The colored bars at the bottom, Figure 3B, show a compilation of the number of characters in the final document that were produced by each of the authors. The two tabs at Figure 3C allow two views, as does HistoryFlow, one where the columns are equidistant (shown), and one where they are linear in time, showing bursts of activity and lags. Hovering over the column slice will show the text in that segment, a feature that turns out to be very helpful in analysis.
DocuViz can be accessed at:
3.2 Data Source Our data source is a corpus of 99 documents produced by undergraduates in a Project Management class in a university located in the U.S.. In the class, students worked in teams with 4 to 5 team members. They were required to use Google Docs to share documents with teammates and the teacher. There were four assignments in which students were required to work collaboratively and submit a document for grading:
A Communication Covenant; A Business Case; A Scope Statement and Work Breakdown Structure; The Cost, Quality and Risk Management document. .
4 Preliminary Findings Because Google Docs allows authors to work simultaneously, we were interested in, among other things, how often and how they worked in this mode. We found that most teams mixed simultaneous and hand-off styles of work. Only 3 of the 99 documents lacked any episode of simultaneous work; in those few it was all hand-off. In contrast, in 7 of the 99 documents they always worked together, with no solo work. The longest session with more than one person working was 155 min, and in one case, the entire assignment was produced by all team members in 67 min, surprisingly not right before the deadline, but a full three days before it was due.
In addition, we found three patterns of collaboration that students often use while writing their assignments, styles we call outline, example, and best-of-each. These are each illustrated below
1. Outline the assignment and then assign people to head different parts, either implied or directly through commenting.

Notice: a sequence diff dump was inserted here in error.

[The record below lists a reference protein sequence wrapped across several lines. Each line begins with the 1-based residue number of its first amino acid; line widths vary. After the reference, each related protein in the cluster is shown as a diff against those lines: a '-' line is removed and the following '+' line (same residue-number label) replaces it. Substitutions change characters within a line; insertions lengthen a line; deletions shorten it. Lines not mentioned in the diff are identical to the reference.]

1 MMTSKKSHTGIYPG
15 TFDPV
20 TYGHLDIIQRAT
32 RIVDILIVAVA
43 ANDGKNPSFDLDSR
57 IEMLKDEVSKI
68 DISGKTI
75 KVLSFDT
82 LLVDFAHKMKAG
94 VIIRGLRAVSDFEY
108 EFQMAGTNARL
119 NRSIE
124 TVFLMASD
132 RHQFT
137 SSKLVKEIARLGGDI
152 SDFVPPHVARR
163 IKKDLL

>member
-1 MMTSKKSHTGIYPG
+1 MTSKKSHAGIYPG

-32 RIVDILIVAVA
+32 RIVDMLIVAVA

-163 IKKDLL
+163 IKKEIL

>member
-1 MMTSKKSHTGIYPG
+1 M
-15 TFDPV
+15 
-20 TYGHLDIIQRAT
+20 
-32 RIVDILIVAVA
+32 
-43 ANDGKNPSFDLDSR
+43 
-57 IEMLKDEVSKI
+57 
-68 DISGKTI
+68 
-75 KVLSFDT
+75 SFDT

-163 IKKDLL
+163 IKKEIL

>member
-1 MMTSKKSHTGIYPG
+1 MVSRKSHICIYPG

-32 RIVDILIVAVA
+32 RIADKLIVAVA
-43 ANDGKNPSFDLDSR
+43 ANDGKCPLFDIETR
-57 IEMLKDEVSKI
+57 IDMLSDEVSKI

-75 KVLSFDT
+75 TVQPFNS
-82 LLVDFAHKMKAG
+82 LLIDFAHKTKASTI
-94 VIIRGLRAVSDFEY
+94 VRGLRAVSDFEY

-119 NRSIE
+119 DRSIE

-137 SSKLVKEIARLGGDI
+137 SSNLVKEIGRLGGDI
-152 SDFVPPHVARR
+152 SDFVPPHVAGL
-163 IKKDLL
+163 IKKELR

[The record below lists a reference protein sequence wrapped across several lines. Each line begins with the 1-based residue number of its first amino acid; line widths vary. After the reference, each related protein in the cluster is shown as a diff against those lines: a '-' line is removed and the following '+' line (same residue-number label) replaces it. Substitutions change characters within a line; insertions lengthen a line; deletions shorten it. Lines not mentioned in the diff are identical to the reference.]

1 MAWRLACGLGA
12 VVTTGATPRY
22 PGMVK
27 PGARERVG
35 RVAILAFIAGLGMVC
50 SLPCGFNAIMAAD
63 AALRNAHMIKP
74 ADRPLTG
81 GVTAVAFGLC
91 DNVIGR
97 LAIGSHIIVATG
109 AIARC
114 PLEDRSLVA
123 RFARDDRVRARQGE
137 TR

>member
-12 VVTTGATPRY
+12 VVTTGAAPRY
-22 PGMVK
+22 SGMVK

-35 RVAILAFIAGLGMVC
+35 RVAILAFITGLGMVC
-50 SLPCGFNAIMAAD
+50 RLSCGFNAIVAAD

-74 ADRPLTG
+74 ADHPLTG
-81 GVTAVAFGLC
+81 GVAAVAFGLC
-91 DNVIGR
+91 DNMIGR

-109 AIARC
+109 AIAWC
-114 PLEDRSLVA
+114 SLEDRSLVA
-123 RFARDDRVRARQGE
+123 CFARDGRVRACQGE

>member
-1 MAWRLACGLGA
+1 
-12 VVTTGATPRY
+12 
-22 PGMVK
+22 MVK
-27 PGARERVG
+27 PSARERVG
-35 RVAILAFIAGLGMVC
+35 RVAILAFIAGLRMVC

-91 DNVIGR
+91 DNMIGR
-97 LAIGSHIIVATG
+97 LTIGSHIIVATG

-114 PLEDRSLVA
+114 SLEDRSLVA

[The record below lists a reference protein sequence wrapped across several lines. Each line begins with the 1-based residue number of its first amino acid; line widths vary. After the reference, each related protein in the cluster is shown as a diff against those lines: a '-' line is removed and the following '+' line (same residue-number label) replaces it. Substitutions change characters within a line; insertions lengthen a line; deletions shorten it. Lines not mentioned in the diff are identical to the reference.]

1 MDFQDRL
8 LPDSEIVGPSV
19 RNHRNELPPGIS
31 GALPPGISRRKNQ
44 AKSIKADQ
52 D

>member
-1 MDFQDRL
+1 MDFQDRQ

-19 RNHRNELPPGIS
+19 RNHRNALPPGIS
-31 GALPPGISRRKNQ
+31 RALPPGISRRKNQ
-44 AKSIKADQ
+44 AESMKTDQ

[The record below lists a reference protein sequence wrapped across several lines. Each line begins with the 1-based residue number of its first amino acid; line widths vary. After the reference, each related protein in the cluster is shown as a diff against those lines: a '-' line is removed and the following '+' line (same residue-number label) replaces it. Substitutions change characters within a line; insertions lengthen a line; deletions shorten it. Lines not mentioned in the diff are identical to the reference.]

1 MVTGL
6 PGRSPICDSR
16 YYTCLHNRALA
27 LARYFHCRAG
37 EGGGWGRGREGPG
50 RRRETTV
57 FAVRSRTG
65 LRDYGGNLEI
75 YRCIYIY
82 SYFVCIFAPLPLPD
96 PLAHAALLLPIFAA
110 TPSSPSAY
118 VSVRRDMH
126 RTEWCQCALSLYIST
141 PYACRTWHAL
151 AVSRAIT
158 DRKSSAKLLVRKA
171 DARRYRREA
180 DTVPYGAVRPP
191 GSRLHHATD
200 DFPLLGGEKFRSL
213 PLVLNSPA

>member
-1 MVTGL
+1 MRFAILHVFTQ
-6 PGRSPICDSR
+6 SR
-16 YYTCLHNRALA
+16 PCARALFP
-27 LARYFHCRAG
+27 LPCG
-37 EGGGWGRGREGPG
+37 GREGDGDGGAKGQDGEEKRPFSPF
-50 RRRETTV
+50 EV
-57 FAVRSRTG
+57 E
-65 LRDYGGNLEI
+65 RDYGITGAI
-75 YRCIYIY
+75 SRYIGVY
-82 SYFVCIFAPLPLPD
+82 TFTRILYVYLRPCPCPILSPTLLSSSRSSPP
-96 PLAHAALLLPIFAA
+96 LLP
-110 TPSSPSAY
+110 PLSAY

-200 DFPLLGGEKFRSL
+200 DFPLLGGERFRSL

As shown in Figure 4, the leader (the blue author) wrote a paragraph in the first revision, an outline of the document. Then all co-authors including the blue, the orange, the red and the green wrote separate sections of the document. Most of co-authors did not edit others writing except the orange author edited the blues work at the last moment. This is an example of the first pattern.
Figure 4. The outline pattern
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2. Paste in a full example (e.g. of a Business case) then maintaining the structure but replacing
the example specifics with the specifics of their project.
In this assignment, the students are required to write a business case for their project. As shown in Figure 5, it appears that the most intuitive way for students to write the first time is to find an example of a business case, paste it in and then modify it to fit their own project. That is why in this figure, we can see decreasing trend in the document length, as opposite to the previous figure, in which the document length is almost always increasing.
Figure 5. The example pattern
3. Each person on the team creating the whole assignment, pasting them all in the document and then choosing the best part from each.
In the Figure 6, we can see four different authors (blue, green, orange and red) contribute almost identical amounts of information at a certain time point. The length of the document then decreased sharply in the next revision. After looking into the content of the document, we can see that the four authors wrote their version of the whole assignment and then collectively chose the best parts from each. As shown in the visualization, the blue and the red have more contribution in the final draft, whereas most of the green and the oranges work is abandoned. This may be driven by the quality of their work or the social dynamics within the group.
Figure 6. The best-of-each pattern
This work is ongoing. We are investigating what collaborative patterns lead to quality, and suspect that those teams where they edited each others work are those in which the document read as a whole and sections or points were not left out.
5 Conclusion and Future Work In sum, we present a new tool, DocuViz, which allows people to see a useful visualization of revision histories of Google Docs. The richer, longer-term view reveals patterns of collaborations in college students creation of class assignments. We believe this tool is useful in more settings, and not only for researchers, but also for authors and instructors.
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Table of Figures Figure 1. The CVSscan visualization. ........................................................................................................... 1 Figure 2. Representation of who did what when in HistoryFlow. .................................................................. 2 Figure 3. A visualization of a documents development over time, time moving from left to right. .............. 2 Figure 4. The outline pattern. ........................................................................................................................ 3 Figure 5. The example pattern. ..................................................................................................................... 4 Figure 6. The best-of-each pattern. .............................................................................................................. 4